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Kirana stores going online face familiar tax woes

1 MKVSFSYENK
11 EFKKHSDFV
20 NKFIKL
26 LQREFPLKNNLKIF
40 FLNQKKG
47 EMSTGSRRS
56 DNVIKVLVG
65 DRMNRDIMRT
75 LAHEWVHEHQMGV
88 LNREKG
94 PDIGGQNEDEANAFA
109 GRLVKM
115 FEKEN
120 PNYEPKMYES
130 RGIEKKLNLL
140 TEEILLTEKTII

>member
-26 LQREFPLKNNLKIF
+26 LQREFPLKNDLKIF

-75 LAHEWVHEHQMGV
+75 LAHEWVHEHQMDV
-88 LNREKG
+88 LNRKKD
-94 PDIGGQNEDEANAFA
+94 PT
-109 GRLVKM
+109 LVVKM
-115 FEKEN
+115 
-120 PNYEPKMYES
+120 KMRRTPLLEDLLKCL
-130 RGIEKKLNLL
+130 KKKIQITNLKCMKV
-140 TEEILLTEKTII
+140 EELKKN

By Kazim Rizvi and Ayush TripathiWhile the whole nation is going through this pandemic, the central government has been continuously working towards a systematic solution. This crisis has affected critical sectors including hospitality, exports, etc., however, small business and sellers operating in the brick and mortar sphere are one of most hit sectors due to the ongoing pandemic.The restriction in movement and the legitimate fear of people coming out to buy groceries and do shopping has led to the downfall in their businesses. Buying the necessities from online platforms has now become one of the preferred choices for the consumers. With the shift towards the digital medium is trending, the transition for the offline sellers to move online is not smooth primarily due to the disparity in the GST (Goods & Services Tax) model between offline and online selling. It is now the need of the hour to have consistency between offline and online retailing, which will allow smaller retailers to stay in business.Given the fact that Indian retail business has been bleeding losses since the initial phase of the lockdown with the loss of Rs 9 lakh crore till now as estimated by Confederation of All India Traders, it is time to provide them larger access to the consumer base in which online platforms could help. However, the current tax regime poses significant barriers for this transition. The online selling comes with additional monetary and compliance, cost which could act as a deterrent factor for the small sellers.The current tax regime requires the online retailing to have a mandatory GST registration in comparison to the offline sellers who do not need any registration for the intra state sales upto Rs 40 lakh a year with the exception of Telangana and Kerala where this ceiling is Rs 20 lakh. Additionally, the offline traders with the intra state sales upto Rs 1.5 crore can opt for composition schemes, wherein they can file their tax returns quarterly instead of monthly with a significantly reduced tax rate of 1% on the turnover, whereas no such provision is available for the online retailers.Further, in addition to paying the GST and income tax on sales, 1% TCS (Tax Collection at Source) is also levied on the ecommerce transaction against which credit is given to the sellers which can be used at the time of tax payment. However, the sellers who sell their products in large volumes with low margin end up with huge amounts of tax credits for which they have to seek refunds. 77012109In addition to TCS, Finance Act has introduced section 194-O wherein now the e-commerce operator has to deduct 1% TDS (Tax Deduction at Source) on the gross amount of sale or service. It needs to be kept in mind that this TDS is over and above TCS and is effective from October 1, 2020. This 2% upfront tax deduction has a significant negative impact on the working capital for the business having small margins and the refunds for these deductions can take anywhere between around 2-3 years.The downfall in the business of offline traders due to the pandemic induced reluctance to buy from these stores has ensured that the demand of the consumers is met by the online retailers. This is due to the fact that e-commerce operations are considered to be safe and with minimal physical contact. Now the alternative for the offline trader is to move their business online where they will have access to a larger consumer base in addition to the local consumers. However, with these tax barriers in place, it has become difficult for the small retailers to move their business online. The perception of e-commerce as an elite market needs to be changed. The sellers on these platforms include small traders and home entrepreneurs and if the online platforms have to be accessed by kirana stores, there has to be parity between the offline and online sellers. It is the duty of the government to reduce the barriers in order to help the small traders who have lost business due to the pandemic and are willing to shift on online retailing to access a large consumer base.If “atmanirbharta” has to be achieved while the ongoing pandemic, it is important to embrace e-commerce platforms as the engine towards this goal. If this crisis has to be turned into an opportunity, the government has to look both offline and online retailing from the same lens and convert this crisis into a movement towards achieving the Digital India goal. In order to do so, there is a need for a proactive approach in the policy making rather than reactive approach. Rather than waiting for the movement among the small traders against these barriers, the government should themselves remove this disparity between the offline and online selling in order to ensure that small traders could shift to online sale and access to their consumer base. This will help these small traders to earn revenue and recover from the losses they have already suffered. Therefore, making this transition smooth is the most important step towards helping these traders.(Kazim Rizvi is Public Policy Researcher and Founder, The Dialogue and Ayush Tripathi, is Policy Research Associate at The Dialogue.)